Turner syndrome (45,X or a female missing one X), and Klinefelter syndrome (47,XXY or a male person with an extra X chromosome). Missing or extra sex chromosomes (X and Y) affect sexual development and may cause infertility, growth abnormalities and behavioral and learning problems. However, most affected individuals live fairly normal lives.
B- Structural chromosomal anomalies Include chromosomal : 1- deletion, 2- duplication, 3- translocation, 4- inversion, 5- ring and 6- iso chromosomes. It may also lead to severe congenital anomalies or fetal death.
2- Environmental factors: Environmental substances that can cause birth defects are called teratogens. Environmental substances These include: 1- Infections, 2- Radiation, 3- Chemicals: certain drugs/medications, 4- Alcohol 5- Hormones 6- Maternal disease, Nutritional deficiencies, food poisoning.
Environmental factors 1) Infectious Agents: Include a number of viruses: Rubella used to be a major problem. It causes cataract, glaucoma, heart defects and deafness. Cytomegalovirus :The infection is often fatal and if not meningoencephalitis produce mental retardation. Herpes simplex, varicella and HIV. Toxoplasmosis Syphilis : leads to congenital deafness and mental retardation.
Environmental factors Cont. 2) Radiation : Ionizing radiation kills rapidly proliferating cells, producing any type of birth defect depending upon dose and stage of development. Ex. Atomic bomb on Hiroshima and Nagasaki. Exposure of the pregnant woman to a large dose of x- ray can lead to microcephaly, spina bifida or cleft palate.
Environmental factors Cont. 3) Chemical agents: Many drugs, if given to a pregnant female, can produce congenital anomalies. Ex.: 1-Thalidomide (antinauseant sleeping pills) produce limb defects (phocomelia) and heart malformations. 2- Diphenylhydantoin produce facial defects and mental retardation. 3- Tetracycline (bone and teeth anomalies) 4- Aspirin may cause harm in large doses. 5- Cocaine cause birth defect possibly to its effect as a vasoconstrictor that cause hypoxia.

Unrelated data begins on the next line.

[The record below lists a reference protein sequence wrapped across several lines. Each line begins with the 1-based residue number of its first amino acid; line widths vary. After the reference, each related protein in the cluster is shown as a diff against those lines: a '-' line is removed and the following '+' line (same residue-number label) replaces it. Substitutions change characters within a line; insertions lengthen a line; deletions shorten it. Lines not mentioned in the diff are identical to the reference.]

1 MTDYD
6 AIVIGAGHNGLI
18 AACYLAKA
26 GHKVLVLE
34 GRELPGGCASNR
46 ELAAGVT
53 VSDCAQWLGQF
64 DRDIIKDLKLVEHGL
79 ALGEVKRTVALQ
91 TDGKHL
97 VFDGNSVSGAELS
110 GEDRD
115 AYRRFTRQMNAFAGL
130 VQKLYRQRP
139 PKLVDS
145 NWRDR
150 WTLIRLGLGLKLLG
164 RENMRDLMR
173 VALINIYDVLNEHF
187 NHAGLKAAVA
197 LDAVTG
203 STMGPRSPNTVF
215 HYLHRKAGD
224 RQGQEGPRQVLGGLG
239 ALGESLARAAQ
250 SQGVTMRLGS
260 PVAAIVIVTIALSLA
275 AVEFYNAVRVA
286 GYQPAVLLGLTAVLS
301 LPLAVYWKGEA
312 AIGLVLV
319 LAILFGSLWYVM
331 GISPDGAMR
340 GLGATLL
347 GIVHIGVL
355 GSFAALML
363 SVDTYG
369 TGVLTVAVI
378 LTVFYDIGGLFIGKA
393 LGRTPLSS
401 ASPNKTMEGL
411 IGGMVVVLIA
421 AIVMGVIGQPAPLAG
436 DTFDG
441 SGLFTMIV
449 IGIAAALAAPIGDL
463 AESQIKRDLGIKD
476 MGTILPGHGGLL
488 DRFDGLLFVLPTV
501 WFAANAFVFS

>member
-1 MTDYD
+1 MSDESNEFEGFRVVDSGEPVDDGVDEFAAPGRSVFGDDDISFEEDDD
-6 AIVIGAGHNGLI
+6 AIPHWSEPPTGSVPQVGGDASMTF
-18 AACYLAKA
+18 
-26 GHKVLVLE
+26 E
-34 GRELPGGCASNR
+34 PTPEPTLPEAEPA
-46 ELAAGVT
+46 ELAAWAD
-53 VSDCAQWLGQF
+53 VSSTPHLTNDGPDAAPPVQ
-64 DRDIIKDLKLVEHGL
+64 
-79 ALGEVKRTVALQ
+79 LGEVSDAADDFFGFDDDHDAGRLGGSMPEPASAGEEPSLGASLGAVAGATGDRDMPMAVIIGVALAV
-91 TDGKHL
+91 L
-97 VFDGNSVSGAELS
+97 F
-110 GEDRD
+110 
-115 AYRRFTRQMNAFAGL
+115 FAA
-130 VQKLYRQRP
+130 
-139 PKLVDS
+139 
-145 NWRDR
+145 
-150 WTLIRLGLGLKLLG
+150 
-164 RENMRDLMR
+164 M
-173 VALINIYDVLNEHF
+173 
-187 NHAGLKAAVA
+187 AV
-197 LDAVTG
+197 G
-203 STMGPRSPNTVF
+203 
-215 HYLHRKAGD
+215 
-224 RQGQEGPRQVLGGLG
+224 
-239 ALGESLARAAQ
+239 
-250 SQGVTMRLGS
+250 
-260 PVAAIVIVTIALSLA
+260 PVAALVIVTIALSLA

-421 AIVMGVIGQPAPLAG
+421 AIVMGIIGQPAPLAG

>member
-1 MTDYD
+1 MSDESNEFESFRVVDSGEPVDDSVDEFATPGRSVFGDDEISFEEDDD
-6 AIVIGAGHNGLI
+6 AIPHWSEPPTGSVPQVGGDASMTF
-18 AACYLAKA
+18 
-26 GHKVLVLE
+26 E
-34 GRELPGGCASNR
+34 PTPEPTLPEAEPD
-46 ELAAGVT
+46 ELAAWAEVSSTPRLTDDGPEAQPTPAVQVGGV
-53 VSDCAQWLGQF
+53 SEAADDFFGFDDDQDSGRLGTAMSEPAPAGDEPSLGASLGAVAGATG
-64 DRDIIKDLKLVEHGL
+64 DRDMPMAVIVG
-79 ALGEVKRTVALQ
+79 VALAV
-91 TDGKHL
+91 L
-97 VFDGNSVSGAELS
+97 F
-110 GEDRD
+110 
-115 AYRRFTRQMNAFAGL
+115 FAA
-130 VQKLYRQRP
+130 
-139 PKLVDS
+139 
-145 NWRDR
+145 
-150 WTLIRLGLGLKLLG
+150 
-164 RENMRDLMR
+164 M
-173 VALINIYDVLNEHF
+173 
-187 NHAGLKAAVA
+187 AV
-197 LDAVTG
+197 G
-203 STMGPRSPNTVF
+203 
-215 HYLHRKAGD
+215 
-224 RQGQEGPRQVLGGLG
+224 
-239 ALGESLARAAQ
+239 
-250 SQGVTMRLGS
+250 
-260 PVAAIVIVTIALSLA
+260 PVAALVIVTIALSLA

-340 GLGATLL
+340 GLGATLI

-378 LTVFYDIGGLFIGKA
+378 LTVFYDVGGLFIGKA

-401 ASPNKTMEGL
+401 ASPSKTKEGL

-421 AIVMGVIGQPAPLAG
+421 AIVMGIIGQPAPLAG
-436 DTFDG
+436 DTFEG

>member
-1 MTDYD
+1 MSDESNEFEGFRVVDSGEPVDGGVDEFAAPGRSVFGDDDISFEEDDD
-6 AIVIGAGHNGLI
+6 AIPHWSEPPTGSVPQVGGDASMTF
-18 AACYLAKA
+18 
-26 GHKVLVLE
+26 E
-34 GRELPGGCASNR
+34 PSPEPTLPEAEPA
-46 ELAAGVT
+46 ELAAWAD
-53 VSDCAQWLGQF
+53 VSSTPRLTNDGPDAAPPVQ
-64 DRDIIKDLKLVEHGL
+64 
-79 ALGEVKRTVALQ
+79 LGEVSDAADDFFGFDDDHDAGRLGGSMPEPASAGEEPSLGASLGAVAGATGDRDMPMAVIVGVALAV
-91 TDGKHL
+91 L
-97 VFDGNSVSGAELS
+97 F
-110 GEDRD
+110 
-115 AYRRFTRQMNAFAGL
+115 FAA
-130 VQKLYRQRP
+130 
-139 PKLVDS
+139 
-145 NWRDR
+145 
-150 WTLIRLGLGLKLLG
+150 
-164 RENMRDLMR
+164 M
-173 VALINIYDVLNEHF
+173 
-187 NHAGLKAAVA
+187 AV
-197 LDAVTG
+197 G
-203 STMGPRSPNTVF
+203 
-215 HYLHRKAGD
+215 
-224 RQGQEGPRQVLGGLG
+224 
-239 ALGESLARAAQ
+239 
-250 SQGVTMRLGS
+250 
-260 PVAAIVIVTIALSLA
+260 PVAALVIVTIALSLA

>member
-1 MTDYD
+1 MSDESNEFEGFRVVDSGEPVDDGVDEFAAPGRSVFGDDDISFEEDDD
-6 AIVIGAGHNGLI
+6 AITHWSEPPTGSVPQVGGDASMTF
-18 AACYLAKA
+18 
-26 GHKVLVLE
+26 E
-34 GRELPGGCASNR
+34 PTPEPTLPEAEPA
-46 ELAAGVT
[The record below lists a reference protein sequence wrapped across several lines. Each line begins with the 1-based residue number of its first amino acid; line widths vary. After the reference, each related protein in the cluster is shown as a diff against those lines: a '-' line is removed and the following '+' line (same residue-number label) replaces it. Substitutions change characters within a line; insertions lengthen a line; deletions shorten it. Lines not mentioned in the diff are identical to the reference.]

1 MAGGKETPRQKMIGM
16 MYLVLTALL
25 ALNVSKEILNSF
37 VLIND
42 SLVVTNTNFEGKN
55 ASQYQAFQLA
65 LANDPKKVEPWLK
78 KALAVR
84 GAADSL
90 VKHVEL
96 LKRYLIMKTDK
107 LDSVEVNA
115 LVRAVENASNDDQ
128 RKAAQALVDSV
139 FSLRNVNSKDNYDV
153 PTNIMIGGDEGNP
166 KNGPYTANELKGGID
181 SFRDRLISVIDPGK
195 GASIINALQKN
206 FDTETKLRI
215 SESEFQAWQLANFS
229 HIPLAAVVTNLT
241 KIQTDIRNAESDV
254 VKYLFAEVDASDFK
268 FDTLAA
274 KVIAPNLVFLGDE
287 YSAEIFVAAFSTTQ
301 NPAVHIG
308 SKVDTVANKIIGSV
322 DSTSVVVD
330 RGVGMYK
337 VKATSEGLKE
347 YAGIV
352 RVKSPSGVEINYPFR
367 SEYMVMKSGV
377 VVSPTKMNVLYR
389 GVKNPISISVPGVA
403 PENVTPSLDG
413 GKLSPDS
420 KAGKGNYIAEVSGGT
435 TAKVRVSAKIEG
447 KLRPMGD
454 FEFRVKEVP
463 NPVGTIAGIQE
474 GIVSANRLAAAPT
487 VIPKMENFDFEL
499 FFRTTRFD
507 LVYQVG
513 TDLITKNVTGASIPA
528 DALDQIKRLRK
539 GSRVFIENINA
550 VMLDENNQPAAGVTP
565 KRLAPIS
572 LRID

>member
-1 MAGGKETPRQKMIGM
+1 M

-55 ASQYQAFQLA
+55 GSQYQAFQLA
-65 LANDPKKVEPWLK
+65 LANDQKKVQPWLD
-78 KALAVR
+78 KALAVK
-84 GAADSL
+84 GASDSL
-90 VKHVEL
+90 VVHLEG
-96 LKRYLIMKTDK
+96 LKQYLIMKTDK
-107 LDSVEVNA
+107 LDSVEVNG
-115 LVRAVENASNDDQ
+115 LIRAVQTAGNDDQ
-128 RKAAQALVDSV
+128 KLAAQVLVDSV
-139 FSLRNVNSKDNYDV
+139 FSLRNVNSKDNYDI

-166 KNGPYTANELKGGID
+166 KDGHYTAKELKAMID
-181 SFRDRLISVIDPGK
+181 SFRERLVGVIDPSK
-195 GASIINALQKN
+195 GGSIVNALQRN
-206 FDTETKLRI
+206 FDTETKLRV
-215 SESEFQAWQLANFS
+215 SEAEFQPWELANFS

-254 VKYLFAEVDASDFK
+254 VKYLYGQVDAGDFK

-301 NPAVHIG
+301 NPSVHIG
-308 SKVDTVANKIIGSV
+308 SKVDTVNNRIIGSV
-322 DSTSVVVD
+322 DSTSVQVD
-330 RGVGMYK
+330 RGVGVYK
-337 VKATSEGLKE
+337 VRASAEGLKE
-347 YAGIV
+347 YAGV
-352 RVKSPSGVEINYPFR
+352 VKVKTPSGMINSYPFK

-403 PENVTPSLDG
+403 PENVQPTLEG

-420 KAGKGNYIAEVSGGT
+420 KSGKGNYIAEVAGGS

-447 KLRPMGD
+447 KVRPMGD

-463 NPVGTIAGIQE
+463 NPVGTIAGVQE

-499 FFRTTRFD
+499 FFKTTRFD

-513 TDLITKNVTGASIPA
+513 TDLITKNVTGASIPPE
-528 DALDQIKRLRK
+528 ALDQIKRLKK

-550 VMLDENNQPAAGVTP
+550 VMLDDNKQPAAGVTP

Environmental factors Cont. 4- Alcohol: Alcohol cause fetal alcohol syndrome.(FAS) FAS is a pattern of mental and physical birth defects that is common in babies of mothers who drink heavily during pregnancy.
Environmental factors Cont. 5)Hormones: Androgenic agents (synthetic progestin to prevent abortion) cause masculinization of the genitalia of female embryos. Endocrine hormones as Diethylstilbestrol cause malformation of the uterus, uterine tubes, upper vagina, vaginal cancer and malformed testes OF THE BABY.
Environmental factors Cont. 6)Maternal Disease: Diabetes cause variety of malformations as heart and neural tube defects. 7)Nutritional deficiency: particularly vitamins deficiency. 8)Heavy metals: Eg: organic mercury.
3- Multi-factorial birth defects: Some birth defects appear to be caused by a combination of one or more genes and environmental exposures. This is called “multi-factorial inheritance.” In some cases, an individual may inherit one or more genes that make him more likely to have a birth defect if he is exposed to certain environmental substances (such as cigarette smoke). These individuals have a genetic predisposition to a birth defect. But if the individual is not exposed to the environmental substance before birth, he probably won’t have the birth defect.
Multi-factorial birth defects: Examples of multi-factorial birth defects include: 1- Cleft lip / Palate(opening in the lip and/or roof of the mouth) 2- Neural tube defects (serious birth defects of the brain and spinal cord, including Spina Bifida and anencephaly) Spina bifida (open spine) is one of the most common birth defects. Affected babies have varying degrees of paralysis and bladder and bowel problems. Both genetic and environmental factors (including insufficient amounts of a vitamin called folic acid) appear to play a role.folic acid 3- Heart defects: e.g. Fallot`s tetralogy, Transposition of great arteries
Fetal therapy The fetus during intrauterine life can receive treatment such as: 1- Fetal transfusion (administration of blood transfusion to the anemic fetus in thalassemia). 2- Medical treatment of thyroid dysfunction or congenital adrenal hyperplasia of the fetus. 3- Fetal surgery: is possible due to advanced ultrasound and surgical procedures eg: repair of hernia of the fetus or in case of hydrocphalus. 4- Stem cell transplantation and gene therapy: it is possible to transplant stem cells before 18 weeks of gestation of the fetus without rejection because the immunocompetence of the fetus doesn’t develop yet.